The key to the couple’s longevity is not explained, though the couple eat from mysterious jars of honey. They lead a life of crime, as they are constantly in a different car (once they are invented) and on the road. They may be on a bloody murder spree as well. Violence surrounds their rollicking good time. One reviewer (whose article I can’t seem to find) said that the Dream referenced in the quotes above was “clearly” the American Dream. So you can gather what the book might be saying about us as a whole. Sam and Hailey’s enemy, The Creep, seems to appear at times of turmoil. I don’t think that it’s an accident that the Creep and the dates are signified by the same color (I can’t believe that anything is an accident in this book). Certainly time is as much an enemy to youth as war.
At the end of each narrative, their time together has also ended. Flip the book over and they find each other, fall in love again, and are soon back to the same hi-jinks. Life, and the story, is a circle. The yellow and green used to represent the characters surely represents spring and fall, which is another way to think of the circular and endless nature of their story.
The book itself is beautiful as a physical object. If you obsess about books as objects in and of themselves, get the book just to have on hand. One cover has a large green eye with yellow flecks, the other is a yellow eye with green flecks. Under the dust jacket, there is a “green” book board which features a sort of spring time tableau – green grass, a mouse, butterflies. The “yellow side” has an autumn look – an animal skull, dried flowers, etc. There is a yellow ribbon and a green ribbon sewn into the binding to keep your place in both directions. Pick one up next time you are at the bookstore and check it out. I have no idea how this will be issued in paperback. Or even if it should. Go all in, or go home is what I say.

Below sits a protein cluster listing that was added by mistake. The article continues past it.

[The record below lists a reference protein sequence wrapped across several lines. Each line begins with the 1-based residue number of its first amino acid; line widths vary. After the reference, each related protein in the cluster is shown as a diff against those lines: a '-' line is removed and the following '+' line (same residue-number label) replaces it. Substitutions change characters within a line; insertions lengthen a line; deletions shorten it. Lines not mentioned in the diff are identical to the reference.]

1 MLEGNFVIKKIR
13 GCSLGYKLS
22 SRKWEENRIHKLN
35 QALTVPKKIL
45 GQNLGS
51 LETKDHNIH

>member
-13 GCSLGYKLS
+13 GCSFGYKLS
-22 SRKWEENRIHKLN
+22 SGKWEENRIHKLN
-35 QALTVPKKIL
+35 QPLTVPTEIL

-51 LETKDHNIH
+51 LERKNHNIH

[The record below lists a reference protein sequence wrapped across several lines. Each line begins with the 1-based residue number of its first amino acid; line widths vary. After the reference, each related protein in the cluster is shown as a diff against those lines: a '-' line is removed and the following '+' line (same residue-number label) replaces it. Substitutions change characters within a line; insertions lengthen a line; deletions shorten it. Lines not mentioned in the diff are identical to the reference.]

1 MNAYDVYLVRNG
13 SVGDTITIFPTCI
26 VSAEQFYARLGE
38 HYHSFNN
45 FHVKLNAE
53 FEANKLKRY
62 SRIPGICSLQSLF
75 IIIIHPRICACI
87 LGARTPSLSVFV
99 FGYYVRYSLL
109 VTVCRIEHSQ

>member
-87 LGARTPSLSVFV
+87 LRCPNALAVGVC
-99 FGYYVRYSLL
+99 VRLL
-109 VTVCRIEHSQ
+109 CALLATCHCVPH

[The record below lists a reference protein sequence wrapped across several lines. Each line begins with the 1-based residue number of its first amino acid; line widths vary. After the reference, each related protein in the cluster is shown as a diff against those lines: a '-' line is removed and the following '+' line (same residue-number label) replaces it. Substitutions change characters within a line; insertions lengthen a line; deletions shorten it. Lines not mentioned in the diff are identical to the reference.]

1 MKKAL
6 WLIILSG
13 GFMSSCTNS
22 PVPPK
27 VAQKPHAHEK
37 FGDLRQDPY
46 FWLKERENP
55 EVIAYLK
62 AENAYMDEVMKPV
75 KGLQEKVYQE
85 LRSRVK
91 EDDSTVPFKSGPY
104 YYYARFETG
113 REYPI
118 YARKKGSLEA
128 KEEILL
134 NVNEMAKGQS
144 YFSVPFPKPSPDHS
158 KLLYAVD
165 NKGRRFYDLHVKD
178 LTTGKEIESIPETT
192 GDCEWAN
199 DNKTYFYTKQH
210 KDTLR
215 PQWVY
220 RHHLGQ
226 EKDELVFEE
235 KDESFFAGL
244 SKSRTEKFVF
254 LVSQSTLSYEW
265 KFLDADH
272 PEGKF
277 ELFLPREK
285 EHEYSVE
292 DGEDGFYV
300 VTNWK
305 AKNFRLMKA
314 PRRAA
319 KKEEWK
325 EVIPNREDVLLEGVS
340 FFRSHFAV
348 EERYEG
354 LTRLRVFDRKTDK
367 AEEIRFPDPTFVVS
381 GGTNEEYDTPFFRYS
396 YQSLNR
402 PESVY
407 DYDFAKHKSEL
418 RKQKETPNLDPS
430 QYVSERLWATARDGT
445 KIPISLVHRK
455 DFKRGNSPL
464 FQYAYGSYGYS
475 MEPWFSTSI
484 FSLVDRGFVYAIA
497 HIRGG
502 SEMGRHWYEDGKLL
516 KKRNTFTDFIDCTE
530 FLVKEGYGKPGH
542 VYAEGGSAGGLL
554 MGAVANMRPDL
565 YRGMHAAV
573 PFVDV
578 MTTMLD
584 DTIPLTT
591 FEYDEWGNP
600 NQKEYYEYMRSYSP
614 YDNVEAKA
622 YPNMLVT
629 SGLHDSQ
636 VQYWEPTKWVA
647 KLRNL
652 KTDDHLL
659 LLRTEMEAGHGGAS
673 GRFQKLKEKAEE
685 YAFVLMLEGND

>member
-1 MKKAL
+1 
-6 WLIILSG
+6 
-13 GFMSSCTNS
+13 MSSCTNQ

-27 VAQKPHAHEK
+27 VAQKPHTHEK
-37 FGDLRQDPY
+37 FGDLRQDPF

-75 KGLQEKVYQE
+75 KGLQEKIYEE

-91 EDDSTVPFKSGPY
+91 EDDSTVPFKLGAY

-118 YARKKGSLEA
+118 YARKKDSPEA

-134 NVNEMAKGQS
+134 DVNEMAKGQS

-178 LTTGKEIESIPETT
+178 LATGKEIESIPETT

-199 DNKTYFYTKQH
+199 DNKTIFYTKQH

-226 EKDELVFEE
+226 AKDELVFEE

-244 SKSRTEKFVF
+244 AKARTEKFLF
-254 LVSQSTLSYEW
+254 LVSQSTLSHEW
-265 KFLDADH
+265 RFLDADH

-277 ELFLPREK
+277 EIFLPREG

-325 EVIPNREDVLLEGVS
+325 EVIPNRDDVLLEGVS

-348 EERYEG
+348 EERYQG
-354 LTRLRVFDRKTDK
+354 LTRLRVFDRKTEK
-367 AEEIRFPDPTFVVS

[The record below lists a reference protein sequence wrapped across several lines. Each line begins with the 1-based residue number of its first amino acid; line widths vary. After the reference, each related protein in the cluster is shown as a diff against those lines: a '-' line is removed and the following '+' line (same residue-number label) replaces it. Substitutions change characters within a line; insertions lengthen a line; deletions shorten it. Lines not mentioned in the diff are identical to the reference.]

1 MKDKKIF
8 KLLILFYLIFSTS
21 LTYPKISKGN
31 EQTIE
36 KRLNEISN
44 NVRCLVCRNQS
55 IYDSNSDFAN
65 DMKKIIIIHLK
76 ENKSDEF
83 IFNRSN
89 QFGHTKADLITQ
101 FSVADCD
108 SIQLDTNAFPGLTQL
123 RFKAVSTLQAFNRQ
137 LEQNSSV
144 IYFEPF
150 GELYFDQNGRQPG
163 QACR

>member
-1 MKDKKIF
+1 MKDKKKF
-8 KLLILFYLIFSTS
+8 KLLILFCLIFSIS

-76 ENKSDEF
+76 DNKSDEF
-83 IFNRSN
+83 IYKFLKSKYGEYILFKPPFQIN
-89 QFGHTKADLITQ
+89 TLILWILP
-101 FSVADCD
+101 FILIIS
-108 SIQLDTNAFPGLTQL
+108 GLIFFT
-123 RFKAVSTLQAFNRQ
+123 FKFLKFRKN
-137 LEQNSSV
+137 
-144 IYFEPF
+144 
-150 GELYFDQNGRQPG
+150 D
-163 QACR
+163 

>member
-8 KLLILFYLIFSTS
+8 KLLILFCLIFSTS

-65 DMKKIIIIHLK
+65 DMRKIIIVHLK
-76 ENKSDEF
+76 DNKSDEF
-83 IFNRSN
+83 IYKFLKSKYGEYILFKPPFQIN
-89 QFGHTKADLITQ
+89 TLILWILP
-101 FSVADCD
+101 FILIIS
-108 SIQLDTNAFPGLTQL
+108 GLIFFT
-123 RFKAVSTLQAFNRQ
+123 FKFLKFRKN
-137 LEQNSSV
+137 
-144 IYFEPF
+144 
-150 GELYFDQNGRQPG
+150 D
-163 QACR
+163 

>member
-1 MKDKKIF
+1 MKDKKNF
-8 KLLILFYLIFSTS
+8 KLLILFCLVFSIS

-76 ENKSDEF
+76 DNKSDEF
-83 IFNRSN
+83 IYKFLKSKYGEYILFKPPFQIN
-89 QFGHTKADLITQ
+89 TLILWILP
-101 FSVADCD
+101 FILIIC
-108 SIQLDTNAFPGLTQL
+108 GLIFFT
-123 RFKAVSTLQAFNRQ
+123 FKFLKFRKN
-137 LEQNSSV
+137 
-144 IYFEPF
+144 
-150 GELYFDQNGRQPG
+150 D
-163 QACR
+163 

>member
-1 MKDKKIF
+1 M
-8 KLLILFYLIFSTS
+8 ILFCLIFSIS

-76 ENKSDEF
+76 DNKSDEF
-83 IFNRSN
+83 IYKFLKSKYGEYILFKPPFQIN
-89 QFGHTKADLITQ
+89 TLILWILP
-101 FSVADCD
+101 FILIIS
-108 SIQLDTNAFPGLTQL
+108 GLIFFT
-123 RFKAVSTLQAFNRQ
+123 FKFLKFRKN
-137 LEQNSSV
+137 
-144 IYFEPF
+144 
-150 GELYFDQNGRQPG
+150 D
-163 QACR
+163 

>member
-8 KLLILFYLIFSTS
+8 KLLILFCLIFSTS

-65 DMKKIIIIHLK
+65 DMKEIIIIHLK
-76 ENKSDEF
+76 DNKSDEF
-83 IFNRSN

I have a feeling that readers of this post will have figured out on their own by now if they have any interest in this book at all. This book was so far out of the norm of what I usually read (which has included Danielewski’s previous book) that I was simply amazed that something like this was out there. I’d love to hear from someone else (outside of a forum post) that has read this to compare notes. It is definitely a read that stays with you.
You can listen to the author read from the book on the book’s web site (it sounds spooky – I may play his reading at my house next Halloween).
Now I’m going to check out the KCRW Bookworm’s
interview with Danielewski to see just how much of this book I “missed.” That guy is such a know it all. I love it.
Update: The review that I couldn’t locate above is here.